Seven Weeks: The baby’s circulatory system is almost fully formed, and it has begun to create its own blood inside it’s body. Depending on whether the embryo is male or female, it is beginning to form either testicles or ovaries.

Eight Weeks: The embryo is now nearly ½ an inch in size, slightly smaller than a U.S. dime. Fingers, toes, elbows, and knees are forming on the limbs, and the embryo is able to move them in response to touch by reflex. The embryo’s lungs, tongue, and tooth buds are also forming at this pregnancy stage.

Nine Weeks: The development of the pregnancy keeps accelerating. By nine weeks, the embryo is ¾ of an inch in size, about the same as a penny. Limbs, fingers, and toes continue to grow and are beginning to form hard bones inside. The eyes, ears, and nose are also forming rapidly, and the eyes even begin to take on color in the retina.

Ten Weeks: By this stage of pregnancy the embryo is rapidly expanding its nervous system, limbs, and internal and external organs. The baby can begin purposely moving its arms and legs.

Eleven Weeks: After about three months of pregnancy, we no longer refer to the growing baby as an embryo. Instead we use the Latin word fetus, which means “young one.” At this stage the fetus has all of its major organ systems in place and is beginning to look recognizably like a baby. It is about one and a half to two inches long – around the same size as a lime. The fetus can perform many familiar motions including yawning, sucking, and stretching. The eyelids are developed and close to protect the eyes, and the kidneys begin to produce urine. At this point, the baby’s internal organ systems are almost fully developed, and its external appearance is changing rapidly as it grows larger. Fetal development week by week is at this point mostly focused on growth.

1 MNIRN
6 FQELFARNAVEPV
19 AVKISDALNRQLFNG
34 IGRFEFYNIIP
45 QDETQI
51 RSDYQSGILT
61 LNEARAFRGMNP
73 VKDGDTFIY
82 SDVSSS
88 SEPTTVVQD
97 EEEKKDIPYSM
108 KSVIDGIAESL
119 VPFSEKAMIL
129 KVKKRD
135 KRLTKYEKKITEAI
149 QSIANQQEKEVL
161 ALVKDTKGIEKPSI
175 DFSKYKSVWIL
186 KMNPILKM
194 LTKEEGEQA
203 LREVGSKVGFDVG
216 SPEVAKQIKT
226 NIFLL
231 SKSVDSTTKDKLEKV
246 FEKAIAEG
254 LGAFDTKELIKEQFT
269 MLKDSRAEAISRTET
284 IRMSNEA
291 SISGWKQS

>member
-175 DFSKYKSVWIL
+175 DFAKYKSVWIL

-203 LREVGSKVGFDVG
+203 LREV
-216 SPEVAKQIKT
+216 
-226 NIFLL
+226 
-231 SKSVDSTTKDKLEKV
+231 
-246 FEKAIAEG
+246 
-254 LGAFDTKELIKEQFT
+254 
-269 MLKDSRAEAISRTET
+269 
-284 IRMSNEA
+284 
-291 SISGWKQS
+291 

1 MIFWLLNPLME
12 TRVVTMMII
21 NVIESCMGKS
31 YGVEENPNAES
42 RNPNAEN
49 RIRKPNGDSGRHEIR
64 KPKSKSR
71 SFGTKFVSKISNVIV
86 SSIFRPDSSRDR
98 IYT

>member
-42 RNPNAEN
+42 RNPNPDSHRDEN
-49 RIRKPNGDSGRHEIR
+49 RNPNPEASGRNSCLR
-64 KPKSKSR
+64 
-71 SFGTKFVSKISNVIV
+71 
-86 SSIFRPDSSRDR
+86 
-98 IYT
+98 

Fourteen Weeks: The fetus is about three inches long, somewhere around the size of a peach. It is growing fingernails and toenails, and the fetus can usually find its own thumb and suck on it in the womb.

Sixteen Weeks: By four months, the fetus is about five inches long and weighs about four ounces – about the size and weight of a large avocado. The heart is beating very fast at this stage of pregnancy: about 110 to 180 times per minute (three times every second!). Ultrasounds at this stage can often determine the gender of the fetus.

Eighteen Weeks: The fetus is now nearly six inches long and approximately seven ounces. The baby’s internal development continues, with the skeleton growing and hardening. External development is also progressing well: the baby can blink and frown, and the fingers and toes have developed the prints they will have for life.

Twenty Weeks: You may be feeling the fetus move inside you regularly now, as it can easily coordinate its arm and leg movements to squirm and kick. It is about ten inches long and weighs nearly 11 ounces, about the size of a pomegranate. The baby is developing sleeping patterns, and some studies suggest it can also respond to pain signals. This pregnancy stage also marks the approximate “halfway point” for the pregnancy.

Twenty-two Weeks: The fetus is about 12 to 14 inches long from head to heel, and weighs almost a pound (16 ounces). Hair is beginning to develop on the head and skin.